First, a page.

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Sister Act


‘…the kind of unassuming, crowd-pleasing, light-weight but satisfying film that cinema has completely lost the formula for by 2023…’

It’s been a gritty, hardscrabble fight for recognition as a serious film critic, but that eternal battle finally pays off with a weekend spent watching the entire Sister Act franchise to date. OK, so that’s only two movies so far, but there’s a belated third one on the way, Hocus Pocus style, and with Whoopi Goldberg promising to enlist the likes of Lizzo for her feel-good cause, now feels like the time to take stock and appreciate the adventures of cheeky disruptor Deloris Van Cartier.

Originally conceived as a vehicle for Bette Midler, who probably was correct when she guessed her fans would be happier to see her as a witch than a nun, Sister Act is very much a vehicle for the personable Goldberg, on a hot streak from The Colour Purple to Jumpin’ Jack Flash. Emile Ardolino’s film has a few tonal issues as a result of rapid conception; in Reno, singer Deloris has a bad-boy gangster boyfriend (yes, Harvey Keitel) who she witnesses shooting an unfortunate goon in the face. As part of a witness protection scheme, Deloris literally gets herself to a nunnery, this one in San Francisco and presided over by the Reverend Mother (sourpuss Maggie Smith). How long can Deloris stay undercover before the criminal fraternity learn of her hiding place?

Long enough to win the hearts and minds of the holy rollers, and put on an all-singing Gospel rock show with the choir that makes Deloris an instant heroine, that’s exactly how long. An early scene indicates Deloris had, back in 1968, little time for religion, but Sister Act’s simple appeal actually does a neat job in working for both faith and non-faith based audiences. Deloris is described here as a ‘disruptor’, and the theory that aging institutions require disruption to freshen their ideas up is borne out by Deloris’s adventures, which climax in a nuns in a casino comic set-piece. Goldberg and Smith are a great duo ideally cast here, and the block-rockin’ choir scenes are a lot of fun with some will kent choons; classic My Guy gets retooled lyrically as My God, and so on.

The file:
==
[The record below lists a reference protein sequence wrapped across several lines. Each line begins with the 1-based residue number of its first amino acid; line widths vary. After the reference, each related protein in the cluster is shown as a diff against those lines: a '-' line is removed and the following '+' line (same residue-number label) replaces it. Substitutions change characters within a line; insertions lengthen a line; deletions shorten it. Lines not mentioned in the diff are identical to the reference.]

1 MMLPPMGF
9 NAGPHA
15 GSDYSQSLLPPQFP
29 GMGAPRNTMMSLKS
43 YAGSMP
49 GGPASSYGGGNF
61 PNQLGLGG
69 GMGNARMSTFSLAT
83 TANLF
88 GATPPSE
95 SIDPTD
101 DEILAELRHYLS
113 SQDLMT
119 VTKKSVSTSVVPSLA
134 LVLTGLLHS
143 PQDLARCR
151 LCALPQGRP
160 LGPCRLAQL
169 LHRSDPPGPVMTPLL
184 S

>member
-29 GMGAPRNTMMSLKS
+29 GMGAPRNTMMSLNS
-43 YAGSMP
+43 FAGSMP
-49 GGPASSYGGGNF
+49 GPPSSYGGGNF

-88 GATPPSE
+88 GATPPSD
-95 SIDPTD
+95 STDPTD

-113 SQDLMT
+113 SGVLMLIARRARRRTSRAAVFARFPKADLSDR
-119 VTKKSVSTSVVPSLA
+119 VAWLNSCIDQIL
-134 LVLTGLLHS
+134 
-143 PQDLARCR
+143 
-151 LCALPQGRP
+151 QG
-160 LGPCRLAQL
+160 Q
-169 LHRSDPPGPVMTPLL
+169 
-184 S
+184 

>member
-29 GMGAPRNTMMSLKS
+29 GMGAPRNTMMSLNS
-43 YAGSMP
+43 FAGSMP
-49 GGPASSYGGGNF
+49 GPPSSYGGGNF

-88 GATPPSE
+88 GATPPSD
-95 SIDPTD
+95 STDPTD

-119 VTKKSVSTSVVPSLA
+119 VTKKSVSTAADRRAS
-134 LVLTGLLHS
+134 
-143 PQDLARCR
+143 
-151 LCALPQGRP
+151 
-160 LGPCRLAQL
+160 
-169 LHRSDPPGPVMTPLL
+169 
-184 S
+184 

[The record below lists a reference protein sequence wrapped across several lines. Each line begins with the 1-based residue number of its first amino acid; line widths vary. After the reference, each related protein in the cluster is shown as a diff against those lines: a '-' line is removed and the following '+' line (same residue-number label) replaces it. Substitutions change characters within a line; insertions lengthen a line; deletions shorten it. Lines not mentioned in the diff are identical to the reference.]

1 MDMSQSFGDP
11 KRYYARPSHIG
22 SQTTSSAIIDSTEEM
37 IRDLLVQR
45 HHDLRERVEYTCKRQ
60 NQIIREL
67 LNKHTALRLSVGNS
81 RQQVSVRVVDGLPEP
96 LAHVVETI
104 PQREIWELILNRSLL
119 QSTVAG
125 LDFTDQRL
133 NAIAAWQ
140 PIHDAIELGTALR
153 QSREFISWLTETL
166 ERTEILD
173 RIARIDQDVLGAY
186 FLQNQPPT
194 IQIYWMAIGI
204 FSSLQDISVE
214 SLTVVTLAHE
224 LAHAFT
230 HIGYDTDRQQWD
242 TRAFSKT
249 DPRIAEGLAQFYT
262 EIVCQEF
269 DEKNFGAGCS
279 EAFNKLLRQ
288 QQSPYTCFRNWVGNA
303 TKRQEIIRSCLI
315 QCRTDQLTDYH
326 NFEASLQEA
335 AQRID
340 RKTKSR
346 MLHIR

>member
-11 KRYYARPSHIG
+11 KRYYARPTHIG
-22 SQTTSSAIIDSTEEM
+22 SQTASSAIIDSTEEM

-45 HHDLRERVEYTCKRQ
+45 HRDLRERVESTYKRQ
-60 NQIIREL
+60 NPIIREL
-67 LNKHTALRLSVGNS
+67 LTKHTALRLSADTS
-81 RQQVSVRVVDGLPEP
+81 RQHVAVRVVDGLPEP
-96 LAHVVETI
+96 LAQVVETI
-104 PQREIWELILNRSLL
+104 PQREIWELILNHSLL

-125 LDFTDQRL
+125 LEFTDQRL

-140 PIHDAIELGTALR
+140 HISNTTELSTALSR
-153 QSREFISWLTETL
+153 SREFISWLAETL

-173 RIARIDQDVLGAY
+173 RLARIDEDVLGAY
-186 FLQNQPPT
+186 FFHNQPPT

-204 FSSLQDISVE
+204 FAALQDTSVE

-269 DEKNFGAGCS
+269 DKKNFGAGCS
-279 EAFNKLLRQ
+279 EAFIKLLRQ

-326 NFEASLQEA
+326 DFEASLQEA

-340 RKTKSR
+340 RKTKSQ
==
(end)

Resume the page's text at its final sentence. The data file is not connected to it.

Perhaps it’s a little unclear why Deloris would choose to act in such a high-profile way while supposedly undercover, but the mechanics are less important that the takeaway; that no-one is irredeemable, and in fact that redemption may well be what the church is ready to provide when appropriate. Sister Act was a huge, deserved hit, and the kind of unassuming, crowd-pleasing, lightweight but satisfying film that cinema has completely lost the formula for by 2023. A fun family film, Sister Act still works today; not every film has to be intense or world-building, and the genial lets-put-on-a show shenanigans featured here are a tonic for casual viewers. You go Deloris, go!


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  1. Your observation about Deloris as a ‘disruptor’ of an ancient institution is interesting and relates to the most basic ideas about narrative – an external agent arrives and disrupts the equilibrium of a community. Nunnery-based films have always been popular, perhaps as examples of communities of women with all the possibilities for different kinds of conflicts between the nuns that appeal to female audiences? It strikes me that structurally they are not that different from female prison films/TV series that also seem very popular with female audiences. I like Whoopi and I’m sure you are right that this is solid family entertainment. I wonder if the films do as well in the UK as in the US? The British nun comedies like Nuns on the Run (1990) seem less successful?

    • It’s one way traffic, I think, we import US product, but it rarely goes the other way. I was struck by hearing the word disruptor in a positive way in a film from 1992, but I think your right to imagine this ‘fish out of water’ theme goes back to a past narrative theme. And this tends towards a female audience for sure; I’ve never quite understood why women love to see women’s prison dramas. As nunspolitation goes, this is fairly harmless…

    • I think the Sister Act musical has played everywhere, it’s a stone cold classic far better than anything Shakespeare could dream of writing.

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